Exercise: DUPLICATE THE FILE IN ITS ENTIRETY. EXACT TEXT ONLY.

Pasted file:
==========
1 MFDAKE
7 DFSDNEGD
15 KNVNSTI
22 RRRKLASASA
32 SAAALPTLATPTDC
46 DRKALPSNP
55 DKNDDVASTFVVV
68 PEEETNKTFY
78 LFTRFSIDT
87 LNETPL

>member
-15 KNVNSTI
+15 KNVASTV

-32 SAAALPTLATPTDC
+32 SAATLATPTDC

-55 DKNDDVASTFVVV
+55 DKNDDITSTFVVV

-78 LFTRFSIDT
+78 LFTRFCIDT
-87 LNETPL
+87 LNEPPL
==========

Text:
1 MFDAKE
7 DFSDNEGD
15 KNVNSTI
22 RRRKLASASA
32 SAAALPTLATPTDC
46 DRKALPSNP
55 DKNDDVASTFVVV
68 PEEETNKTFY
78 LFTRFSIDT
87 LNETPL

>member
-15 KNVNSTI
+15 KNVASTV

-32 SAAALPTLATPTDC
+32 SAATLATPTDC

-55 DKNDDVASTFVVV
+55 DKNDDITSTFVVV

-78 LFTRFSIDT
+78 LFTRFCIDT
-87 LNETPL
+87 LNEPPL